• Aero Society of Automotive Engineers (ASAE)
  • Alpha Omega Epsilon (AOE)
  • American Concrete Institute (ACI)
  • American Institute of Chemical Engineers
  • American Institute of Steel Construction
  • American Society of Civil Engineers (ASCE)
  • American Society of Highway Engineers (ASHE)
  • American Society of Mechanical Engineers (ASME)
  • Assistive Medical Technologies (AMT)
  • Association for Computing Machinery (ACM)
  • Association for Computing Machinery-Women (ACM-W)
  • Biomedical Engineering Society (BMES)
  • Chi Epsilon
  • Computer Animation and Game Design
  • CS + Social Good
  • Deep Roots STEM Outreach
  • Engineering Ambassadors
  • Engineers Without Borders
  • Environmental Engineering Student Association (EESA)
  • Eta Kappa Nu
  • Institute of Electrical & Electronics Engineers (IEEE)
  • Institute of Transportation Engineers
  • Linux Users Group (LUG)
  • Materials Research Society
  • National Society of Black Engineers (NSBE)
  • National Society of Professional Engineers
  • Resilient Builds
  • Robotics Club
  • Sigma Phi Delta (SPD - COE Fraternity)
  • Society for the Advancement of Material & Process Engineering (SAMPE)
  • Society of Asian Scientists and Engineers (SASE)
  • Society of Automotive Engineers
  • Society of Hispanic Professional Engineers (SHPE)
  • Society of Pharmaceutical Engineers
  • Society of Women Engineers (SWE)
  • Tau Beta Pi Engineering Honors Society
  • Women in ECE

To find out more about these RSOs and how to get involved, visit Student Central.

  • American Academy of Environmental Engineers
  • American Association of Engineering Societies
  • American Chemical Society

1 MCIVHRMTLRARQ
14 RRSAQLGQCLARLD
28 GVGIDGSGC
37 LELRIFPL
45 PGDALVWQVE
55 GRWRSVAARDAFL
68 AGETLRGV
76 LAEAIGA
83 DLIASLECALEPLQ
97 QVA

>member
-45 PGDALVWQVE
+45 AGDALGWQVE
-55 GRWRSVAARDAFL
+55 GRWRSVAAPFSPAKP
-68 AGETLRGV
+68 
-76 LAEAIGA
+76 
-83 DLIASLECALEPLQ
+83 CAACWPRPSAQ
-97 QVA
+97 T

• American Institute of Aeronautics and Astronautics
  • American Institute of Chemical Engineers
  • American Railroad Engineering and Maintenance of Way Association  
  • American Society of Civil Engineers (ASCE)
  • American Society of Mechanical Engineers (ASME)
  • Association for Computing Machinery (ACM)
  • Biomedical Engineering Society (BMES)
  • The Computing Research Association on Widening Participation in Computing Research (CRA-WP)
  • Institute of Electrical and Electronics Engineers (IEEE)
  • Institute of Industrial Engineers
  • Materials Research Society
  • National Society of Black Engineers
  • National Society of Professional Engineers
  • Out in Science, Technology, Engineering, and Mathematics (oSTEM)
  • Society of Automotive Engineer
  • Society of Hispanic Professional Engineers
  • Society of Women Engineers

Fundamentals of Engineering (FE) Exam

The FE exam is generally your first step in the process to becoming a professional licensed engineer (P.E.). It is designed for recent graduates and students who are close to finishing an undergraduate engineering degree from an EAC/ABET-accredited program.

The FE exam is administered year-round at NCEES-approved Pearson VUE test centers, and is computer-based. Learn about alternative item types (AITs) at NCEES.

The FE Exam includes 110 questions, is six hours long and includes:

  • Non-disclosure agreement (2 minutes)
  • Tutorial (8 minutes)
  • Exam (5 hours and 20 minutes)
  • Scheduled break (25 minutes)
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Principles and Practice of Engineering (PE) Exam

The Principles and Practice of Engineering (PE) exam tests for a minimum level of competency in a particular engineering discipline. It is designed for engineers who have gained a minimum of four years’ post-college work experience in their chosen engineering discipline.

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  • Log in to your Handshake account.
  • Choose "Personalize Handshake" at the top of your home screen.
  • Choose from 8 different industry-focused communities.
  • Start learning about jobs, internships, and events that interest you.


  • Air Products & Chemicals, Inc. 
  • DuPont
  • ExxonMobil
  • JPMorgan Chase & Co.
  • Merck & Co., Inc.
  • Pennoni Associates, Inc.
  • Siemens Healthineers
  • The Whiting-Turner Contracting Co.
  • W. L. Gore & Associates, Inc.

The UD Career Center is part of the Division of Student Life, which advances equity and inclusion, deepens student learning and drives holistic development through education, experiences and communities.